Sorry to know that you are wandering around somewhat lost in this rh-factor/RhoGam maze! It can indeed be confusing for anyone who questions conventional 'wisdom' on the matter...I'll try to break it down a bit. This is long, but I hope clarifying for you.
First, it IS known that on the whole, RhoGam has been helpful to most women/babies who use it--we now have far fewer complications/deaths from rh sensitization than before RhoGam was invented.
However, it's also known that it doesn't work for everyone, as one pp has pointed out. And it's known that while RhoGam AFTER birth has been very very helpful, RhoGam administered routinely during pregnancy has not reduced sensitization complications nearly as much as predicted when it was decided to administer it during pregnancy. We still just don't know enough, in spite of the med system's belief in prenatal RhoGam.
So I'm saying that even though most providers do push the prenatal RhoGam, there is not nearly the evidence of it's efficacy as providers like to believe--due to your research, naturally you are a little confused or doubtful. Plus there is the debate over troubles caused by thimerisol (in the past) and by ANY use of blood products (and all RhoGam is still made from blood products).
RhoGam is administered at 28wks because pregnancy is '40wks' or so; it is believed that RhoGam is effective for '12wks or so'. It is also understood that late pregnancy, and most especially during birth, is the most likely time-frame for blood mixing/sensitization to occur.
Have you had antibody screens during this pregnancy? Standard care for rh- moms should include antibody ('titer') screening of your blood every few weeks or so--well, or AT LEAST just before receiving prenatal RhoGam. If you are not carrying any antibodies, then you know you are not sensitized. Of course, if you've had RhoGam in the past 12 or more weeks, then you could test positive for antibodies due to the antibodies in the RhoGam that are now in your bloodstream. Let's say you got a prenatal dose at 16 wks. When it's time for the 28wk dose, you might still have antibodies in your bloodstream from the first dose--so a 'positive antibody screen' at 28wks, before the 2nd shot, would be assumed to be 'positive' due to the first shot.
Yes, the RhoGam antibodies will cross the placenta and can kill some of your babies blood cells. However, prenatal RhoGam is considered 'safe' because the amount of antibodies in a 'standard dose' of RhoGam is considered low enough that not much damage will be done to your babies blood supply--not enough baby blood-cells will be killed to cause your baby any harm. A healthy baby can compensate, can make more blood cells.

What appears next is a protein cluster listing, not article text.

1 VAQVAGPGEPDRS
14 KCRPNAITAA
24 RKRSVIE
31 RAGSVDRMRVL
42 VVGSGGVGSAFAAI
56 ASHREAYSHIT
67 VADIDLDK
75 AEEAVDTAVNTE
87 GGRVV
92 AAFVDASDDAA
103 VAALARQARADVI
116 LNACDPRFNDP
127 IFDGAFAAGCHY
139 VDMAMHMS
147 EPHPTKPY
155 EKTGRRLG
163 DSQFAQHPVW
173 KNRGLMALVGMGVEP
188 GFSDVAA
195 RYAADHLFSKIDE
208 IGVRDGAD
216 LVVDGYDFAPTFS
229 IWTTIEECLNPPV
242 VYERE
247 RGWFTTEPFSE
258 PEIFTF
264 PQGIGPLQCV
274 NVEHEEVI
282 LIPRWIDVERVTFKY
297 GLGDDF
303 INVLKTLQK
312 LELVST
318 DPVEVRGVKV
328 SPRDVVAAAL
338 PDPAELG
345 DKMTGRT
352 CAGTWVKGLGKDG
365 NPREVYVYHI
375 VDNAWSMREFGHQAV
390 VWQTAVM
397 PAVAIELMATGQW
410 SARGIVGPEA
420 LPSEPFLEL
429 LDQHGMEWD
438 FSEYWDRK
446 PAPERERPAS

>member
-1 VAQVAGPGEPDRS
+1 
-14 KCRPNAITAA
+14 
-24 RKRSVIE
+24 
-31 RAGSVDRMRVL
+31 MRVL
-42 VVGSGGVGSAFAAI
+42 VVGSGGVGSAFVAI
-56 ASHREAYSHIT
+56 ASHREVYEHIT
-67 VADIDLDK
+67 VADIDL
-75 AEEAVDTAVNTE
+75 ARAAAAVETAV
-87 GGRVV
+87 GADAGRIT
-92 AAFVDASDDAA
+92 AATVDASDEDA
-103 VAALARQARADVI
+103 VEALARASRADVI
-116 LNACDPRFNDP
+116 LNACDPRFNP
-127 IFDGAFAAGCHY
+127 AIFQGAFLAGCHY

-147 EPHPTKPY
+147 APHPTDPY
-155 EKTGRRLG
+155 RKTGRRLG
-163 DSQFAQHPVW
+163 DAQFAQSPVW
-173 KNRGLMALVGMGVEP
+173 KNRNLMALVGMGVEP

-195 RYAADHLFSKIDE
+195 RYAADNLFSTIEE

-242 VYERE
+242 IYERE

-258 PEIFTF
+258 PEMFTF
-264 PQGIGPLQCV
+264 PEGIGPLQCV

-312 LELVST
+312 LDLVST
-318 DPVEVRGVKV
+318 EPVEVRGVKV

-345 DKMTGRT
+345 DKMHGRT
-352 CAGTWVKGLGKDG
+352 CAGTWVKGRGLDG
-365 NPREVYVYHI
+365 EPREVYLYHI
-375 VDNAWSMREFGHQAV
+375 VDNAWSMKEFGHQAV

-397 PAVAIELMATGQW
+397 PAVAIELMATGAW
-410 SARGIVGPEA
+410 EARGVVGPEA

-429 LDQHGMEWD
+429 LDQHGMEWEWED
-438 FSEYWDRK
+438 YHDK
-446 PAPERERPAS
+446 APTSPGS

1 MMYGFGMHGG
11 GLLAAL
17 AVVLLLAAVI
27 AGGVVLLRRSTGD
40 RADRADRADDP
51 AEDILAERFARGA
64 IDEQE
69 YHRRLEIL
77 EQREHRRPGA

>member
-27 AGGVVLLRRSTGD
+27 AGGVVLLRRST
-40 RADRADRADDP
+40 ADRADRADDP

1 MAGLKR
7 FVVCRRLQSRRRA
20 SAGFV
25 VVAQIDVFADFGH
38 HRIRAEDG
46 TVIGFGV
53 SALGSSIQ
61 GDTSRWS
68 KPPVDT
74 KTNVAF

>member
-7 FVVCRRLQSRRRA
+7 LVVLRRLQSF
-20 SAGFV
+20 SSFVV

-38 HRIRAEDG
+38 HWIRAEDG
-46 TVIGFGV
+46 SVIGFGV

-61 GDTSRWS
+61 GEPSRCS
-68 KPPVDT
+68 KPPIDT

However--that standard dose of Rhogam is calculated to 'cover for' blood mixing of about 30 milligrams of your baby's blood mixing with yours. Let's say you got the prenatal shot, then you did suffer some disruption of the placenta during pregnancy or birth. If the amount of baby blood that got into your blood stream was MORE THAN 30 milligrams, then the standard dose of RhoGam would NOT be enough to prevent sensitization.
The way to be sure that the amount of RhoGam you receive is adequate to the task, is to have certain blood tests to actually measure how much baby blood is in your bloodstream. If there is more than 30 milligrams of baby blood present in your bloodstream, then you can get a higher dose of RhoGam--a dose appropriate for the amount of baby blood present. This is only possible IF you know there has been an event that could cause blood mixing/placental disruption: say you had a fall, or a car accident, or some bleeding during pregnancy for unknown reasons--these things can be reason to suspect placental disruption and would be reason to check your blood for the presence of baby's blood cells in your bloodstream.
2 things about this:
1. If you are receiving the 'routine' prenatal RhoGam, you are receiving it because it is already known that you DON'T have blood mixing. At least, providers are *supposed to* give you an antibody screen *before* giving RhoGam--because RhoGam doesn't work if you're already sensitized (and if you're sensitized already, then the RhoGam will just put MORE antibodies in your blood that can harm the baby). Anyway--so the prenatal dose is calculated to cover for a 'potential' blood mixing of about 30 ml. But if, during late pregnancy or birth there is blood mixing of MORE THAN 30ml, then the prenatal shot will NOT cover you. You can end up sensitized anyway.